Take Five interview with Adjaratou Ndiaye, UN Women Sudan Representative


Ms. Adjaratou Fatou Ndiaye/ Adji, UN Women Country Representative in Sudan. Photo: UN Women
Ms. Adjaratou Fatou Ndiaye/ Adji, UN Women Country Representative in Sudan. Photo: UN Women

A year since the outbreak of conflict in Sudan, UN Women is deeply concerned about the ongoing violence. It is having a devastating impact on the people of Sudan, particularly women and girls. The conflict has reversed the gains made toward democracy and stability, leaving the country in more insecurity and facing a humanitarian crisis.

The impact on women and girls has been particularly severe. Ahead of one-year mark of the conflict in Sudan, UN Women ESARO sat down with Adjaratou Ndiaye, UN Women Sudan Representative, to talk about the situation on the ground and UN Women’s response.

1. Can you briefly describe the current situation in Sudan?

As we approach the one-year mark of the conflict in Sudan, I want to express my deep empathy for the Sudanese people. The past year has been particularly challenging for Sudanese women and children, with the optimism sparked by the revolution dissipating after the 2021 military coup. We're witnessing a widespread and aggressive conflict leading to significant displacements and suffering. Sudanese people are facing multiple displacements, and the conflict is spreading into many different states. The situation has deteriorated, with the conflict affecting multiple states and complicating humanitarian responses and development programs aimed at ensuring the survival of the Sudanese people.

The security situation is dire. Tensions between the warring parties over humanitarian access exacerbate the challenges faced by the Sudanese.

I want to acknowledge the resilience of the Sudanese, particularly the women, as they continue to advocate for peace and democratic governance.

2. What impact has the conflict had on Sudanese women and girls?

Women and children have suffered immensely, facing displacement and exposure to conflict-related sexual violence and exploitation.

The conflict has led to significant losses, both materially and psychologically, destroying homes, memories, and access to essential services like education and healthcare. The disruption of the education system and lack of access to health services and livelihood opportunities have been devastating. Additionally, the war economy has halted investments in economic development, forcing women to depend on humanitarian aid instead of trade and agriculture.

Women have been vocal in advocating for an end to the conflict and have been instrumental in pushing for a gender and women's agenda in the peace process. Despite underreporting, the instances of SGBV are alarmingly high, emphasizing the need for accountability to ensure hope and reconciliation.

There's a critical need to make the humanitarian response gender-sensitive, as women and children, the primary beneficiaries of aid, face specific needs and risks, including sexual violence even within refugee camps.

3. How has UN Women been assisting women and girls in Sudan?

At the onset of the conflict, UN Women supported the establishment of a women's platform for peace to advocate for an end to the war and support humanitarian responses. We have also established situation rooms to support women and girls at risk of gender-based violence, delivered dignity kits and kitchenware and supported economic empowerment initiatives. We developed gender assessments to inform the humanitarian response and advocate for women's participation in peace processes at all levels. Despite the global context, we are striving to ensure that the conflict in Sudan does not become neglected, emphasizing the need for substantial investment to address the humanitarian crisis.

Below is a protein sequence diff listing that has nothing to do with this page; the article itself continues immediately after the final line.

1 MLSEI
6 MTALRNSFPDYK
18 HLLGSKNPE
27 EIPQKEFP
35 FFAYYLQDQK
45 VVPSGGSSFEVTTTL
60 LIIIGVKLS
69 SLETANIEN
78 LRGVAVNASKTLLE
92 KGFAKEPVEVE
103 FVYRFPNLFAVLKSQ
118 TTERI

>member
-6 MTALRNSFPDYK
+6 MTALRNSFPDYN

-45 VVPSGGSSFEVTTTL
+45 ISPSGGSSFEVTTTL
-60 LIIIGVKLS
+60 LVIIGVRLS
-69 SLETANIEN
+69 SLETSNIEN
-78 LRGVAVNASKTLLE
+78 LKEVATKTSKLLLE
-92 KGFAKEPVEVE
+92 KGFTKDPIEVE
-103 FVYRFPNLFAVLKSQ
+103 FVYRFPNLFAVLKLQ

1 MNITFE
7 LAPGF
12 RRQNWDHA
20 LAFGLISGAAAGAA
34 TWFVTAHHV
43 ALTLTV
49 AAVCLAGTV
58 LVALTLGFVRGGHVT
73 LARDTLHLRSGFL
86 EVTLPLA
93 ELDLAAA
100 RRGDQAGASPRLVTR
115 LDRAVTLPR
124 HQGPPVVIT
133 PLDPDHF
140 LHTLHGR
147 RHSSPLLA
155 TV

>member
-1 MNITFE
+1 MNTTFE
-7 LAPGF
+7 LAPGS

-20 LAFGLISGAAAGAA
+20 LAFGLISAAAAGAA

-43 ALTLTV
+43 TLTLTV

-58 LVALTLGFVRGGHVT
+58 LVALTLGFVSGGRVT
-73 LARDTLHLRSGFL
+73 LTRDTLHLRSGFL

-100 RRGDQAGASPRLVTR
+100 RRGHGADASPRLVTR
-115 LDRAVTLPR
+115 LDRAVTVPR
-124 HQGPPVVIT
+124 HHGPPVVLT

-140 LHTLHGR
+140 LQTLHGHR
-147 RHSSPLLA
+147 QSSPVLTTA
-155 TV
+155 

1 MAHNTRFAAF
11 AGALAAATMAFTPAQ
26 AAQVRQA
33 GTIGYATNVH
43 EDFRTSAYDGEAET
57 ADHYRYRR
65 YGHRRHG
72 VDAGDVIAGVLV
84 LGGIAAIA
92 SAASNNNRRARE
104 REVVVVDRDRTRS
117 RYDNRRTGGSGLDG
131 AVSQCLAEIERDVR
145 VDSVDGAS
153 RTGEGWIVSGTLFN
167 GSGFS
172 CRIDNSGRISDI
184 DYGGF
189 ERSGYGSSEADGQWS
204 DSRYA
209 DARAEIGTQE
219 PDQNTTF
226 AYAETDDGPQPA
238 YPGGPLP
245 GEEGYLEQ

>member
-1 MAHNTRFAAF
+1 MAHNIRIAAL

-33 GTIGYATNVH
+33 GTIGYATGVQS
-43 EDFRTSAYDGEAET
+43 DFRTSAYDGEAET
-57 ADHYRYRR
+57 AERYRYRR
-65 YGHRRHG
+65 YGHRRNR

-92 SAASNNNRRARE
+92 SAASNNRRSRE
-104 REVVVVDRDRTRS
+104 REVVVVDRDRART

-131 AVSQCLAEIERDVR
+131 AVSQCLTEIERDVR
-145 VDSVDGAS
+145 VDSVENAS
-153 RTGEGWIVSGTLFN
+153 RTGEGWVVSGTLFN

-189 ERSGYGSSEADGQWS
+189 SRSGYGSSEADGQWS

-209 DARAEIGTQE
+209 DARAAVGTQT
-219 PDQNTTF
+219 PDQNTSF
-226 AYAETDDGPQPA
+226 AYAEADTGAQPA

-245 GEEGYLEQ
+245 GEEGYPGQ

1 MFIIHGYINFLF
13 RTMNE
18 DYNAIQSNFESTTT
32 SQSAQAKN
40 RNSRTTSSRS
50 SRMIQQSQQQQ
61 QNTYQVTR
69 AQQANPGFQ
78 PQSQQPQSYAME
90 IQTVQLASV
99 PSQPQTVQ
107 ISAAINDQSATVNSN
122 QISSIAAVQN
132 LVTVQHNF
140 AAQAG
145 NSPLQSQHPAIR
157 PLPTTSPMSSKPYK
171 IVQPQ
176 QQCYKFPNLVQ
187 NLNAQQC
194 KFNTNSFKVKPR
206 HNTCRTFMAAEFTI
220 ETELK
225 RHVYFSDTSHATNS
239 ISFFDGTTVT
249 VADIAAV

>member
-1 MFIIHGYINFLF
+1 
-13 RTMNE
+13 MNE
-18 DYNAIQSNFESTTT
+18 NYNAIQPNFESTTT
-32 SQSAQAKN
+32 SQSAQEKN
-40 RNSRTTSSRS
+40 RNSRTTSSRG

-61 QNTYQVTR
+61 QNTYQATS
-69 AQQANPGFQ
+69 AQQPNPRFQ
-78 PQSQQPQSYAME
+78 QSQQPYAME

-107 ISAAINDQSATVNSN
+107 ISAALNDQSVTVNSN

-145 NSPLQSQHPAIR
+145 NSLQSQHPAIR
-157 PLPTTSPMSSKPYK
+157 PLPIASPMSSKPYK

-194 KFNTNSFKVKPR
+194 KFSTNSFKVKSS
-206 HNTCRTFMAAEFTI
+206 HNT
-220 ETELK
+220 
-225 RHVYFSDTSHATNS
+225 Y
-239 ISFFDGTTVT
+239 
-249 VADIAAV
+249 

Field realities shows the pivotal role of women in delivering aid at the local level, they are the backbone of humanitarian work. Grassroots women's organizations play a significant role in providing humanitarian assistance due to their accuracy in information and statistics regarding beneficiaries, age groups, and specific needs. They have the capacity to engage and communicate with communities and enjoy more trust from local communities, and they need to be involved in the humanitarian work.

4. What are Sudanese women calling for?

Sudanese women are advocating for peace and for the necessary funding to protect the Sudanese people from all the difficulties that the conflict brought. Sudanese women want to be involved in all stages of humanitarian work. They are calling for providing financial support, especially for women who are heads of households, including widows, divorcees, and those with disabilities, to support economic activities for displaced and women in host communities, to integrate the sexual violence protocol to cover all women in Sudan, and provide psychological support and shelters to protect women who have experienced rape across Sudan and in refugee camps in neighboring countries. They are calling for empowering local and grassroots organizations to fulfil their roles, especially in emergencies and humanitarian work. In this regard, building the capacity of local and grassroots organizations, especially women's organizations in important.

5. What is your call to action for supporting women and girls in Sudan?

The international community must recognize the gravity of the situation in Sudan and not let it become a neglected conflict. Investing in livelihoods and protection against SGBV is critical, as is supporting peace processes and democratic governance.

The resilience of Sudanese women, their commitment to peace, and their demand for democratic governance should be at the forefront of international efforts.

Ensuring the protection of human rights activists and prioritizing the needs of Sudanese women is crucial for addressing the immense challenges faced by Sudanese women and girls.